Friday, February 24, 2023

Google’s Bard

Sundar Pichai (via John Gruber, Hacker News):

We’ve been working on an experimental conversational AI service, powered by LaMDA, that we’re calling Bard. And today, we’re taking another step forward by opening it up to trusted testers ahead of making it more widely available to the public in the coming weeks.

Bard seeks to combine the breadth of the world’s knowledge with the power, intelligence and creativity of our large language models. It draws on information from the web to provide fresh, high-quality responses. Bard can be an outlet for creativity, and a launchpad for curiosity, helping you to explain new discoveries from NASA’s James Webb Space Telescope to a 9-year-old, or learn more about the best strikers in football right now, and then get drills to build your skills.


Now, our newest AI technologies — like LaMDA, PaLM, Imagen and MusicLM — are building on this, creating entirely new ways to engage with information, from language and images to video and audio. We’re working to bring these latest AI advancements into our products, starting with Search.

Isabel Angelo (via Hacker News):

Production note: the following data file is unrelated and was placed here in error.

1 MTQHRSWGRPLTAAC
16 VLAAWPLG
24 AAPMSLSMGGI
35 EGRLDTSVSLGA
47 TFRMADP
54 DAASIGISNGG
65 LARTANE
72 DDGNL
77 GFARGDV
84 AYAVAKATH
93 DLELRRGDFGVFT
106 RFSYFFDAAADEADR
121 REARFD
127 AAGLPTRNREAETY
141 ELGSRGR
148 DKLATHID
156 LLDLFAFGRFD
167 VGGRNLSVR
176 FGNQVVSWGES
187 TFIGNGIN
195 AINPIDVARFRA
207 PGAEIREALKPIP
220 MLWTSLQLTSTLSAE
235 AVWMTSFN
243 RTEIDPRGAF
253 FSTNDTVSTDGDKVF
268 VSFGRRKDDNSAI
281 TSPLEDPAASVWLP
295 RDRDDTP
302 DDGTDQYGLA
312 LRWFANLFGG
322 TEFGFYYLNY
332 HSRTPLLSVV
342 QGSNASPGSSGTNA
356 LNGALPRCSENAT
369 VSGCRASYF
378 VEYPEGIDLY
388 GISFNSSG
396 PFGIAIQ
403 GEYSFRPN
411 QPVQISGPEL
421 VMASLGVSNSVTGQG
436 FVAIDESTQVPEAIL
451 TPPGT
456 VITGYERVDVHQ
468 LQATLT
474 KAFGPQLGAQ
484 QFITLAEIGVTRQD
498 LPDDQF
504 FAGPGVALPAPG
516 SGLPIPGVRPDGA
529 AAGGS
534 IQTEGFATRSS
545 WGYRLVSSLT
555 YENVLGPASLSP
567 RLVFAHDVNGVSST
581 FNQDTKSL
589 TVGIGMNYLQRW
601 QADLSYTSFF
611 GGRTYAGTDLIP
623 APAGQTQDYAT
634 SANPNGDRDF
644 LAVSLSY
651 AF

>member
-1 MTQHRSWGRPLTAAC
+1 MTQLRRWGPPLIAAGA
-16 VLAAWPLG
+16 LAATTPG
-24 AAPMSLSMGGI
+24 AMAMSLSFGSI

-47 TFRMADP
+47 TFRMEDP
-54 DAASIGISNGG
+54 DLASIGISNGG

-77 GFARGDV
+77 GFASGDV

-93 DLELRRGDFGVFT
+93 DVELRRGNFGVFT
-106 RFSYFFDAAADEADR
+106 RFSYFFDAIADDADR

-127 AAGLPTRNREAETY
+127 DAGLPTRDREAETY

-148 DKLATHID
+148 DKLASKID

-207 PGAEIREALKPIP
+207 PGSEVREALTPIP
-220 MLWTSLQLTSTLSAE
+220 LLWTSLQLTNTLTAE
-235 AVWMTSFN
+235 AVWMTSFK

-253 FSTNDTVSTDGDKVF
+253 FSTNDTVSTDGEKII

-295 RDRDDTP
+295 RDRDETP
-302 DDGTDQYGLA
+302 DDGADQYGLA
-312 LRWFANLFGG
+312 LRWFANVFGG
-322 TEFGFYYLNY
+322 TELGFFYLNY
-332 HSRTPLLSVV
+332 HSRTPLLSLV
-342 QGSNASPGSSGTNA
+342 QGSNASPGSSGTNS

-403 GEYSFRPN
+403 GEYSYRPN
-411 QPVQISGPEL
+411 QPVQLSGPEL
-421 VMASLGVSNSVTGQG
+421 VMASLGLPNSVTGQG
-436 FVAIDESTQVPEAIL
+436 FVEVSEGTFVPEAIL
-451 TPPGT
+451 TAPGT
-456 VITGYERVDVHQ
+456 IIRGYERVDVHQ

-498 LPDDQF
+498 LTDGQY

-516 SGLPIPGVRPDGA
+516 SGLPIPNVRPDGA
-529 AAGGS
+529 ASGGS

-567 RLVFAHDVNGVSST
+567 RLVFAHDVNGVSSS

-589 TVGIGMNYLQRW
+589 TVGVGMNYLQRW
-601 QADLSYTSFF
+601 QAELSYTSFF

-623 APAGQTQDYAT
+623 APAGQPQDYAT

Unfortunately a simple google search would tell us that JWST actually did not “take the very first picture of a planet outside of our own solar system” and this is literally in the ad for Bard so I wouldn’t trust it yet

Jennifer Elias (via Hacker News):

Staffers took to the popular internal forum Memegen to express their thoughts on the Bard announcement, referring to it as “rushed,” “botched” and “un-Googley,” according to messages and memes viewed by CNBC.

On Monday, Google got ahead of a Microsoft event the following day and had Pichai publicly divulge some details of the company’s chatbot technology.

Paul Graham:

What happens if you take too long to launch: your product is defined by its relationship to whatever launched first.

That casual appositive phrase is worth more to Microsoft than any news story.

Nick Heer:

The original point of search engines was to be directed to websites of interest. But that has not been the case for years. People are not interested in visiting websites about a topic; they, by and large, just want answers to their questions. Google has been strip-mining the web for years, leveraging its unique position as the world’s most popular website and its de facto directory to replace what made it great with what allows it to retain its dominance. Artificial intelligence — or some simulation of it — really does make things better for searchers, and I bet it could reduce some tired search optimization tactics. But it comes at the cost of making us all into uncompensated producers for the benefit of trillion-dollar companies like Google and Microsoft.


Update (2023-03-21): Google (via Hacker News):

Join the waitlist and try it for yourself.

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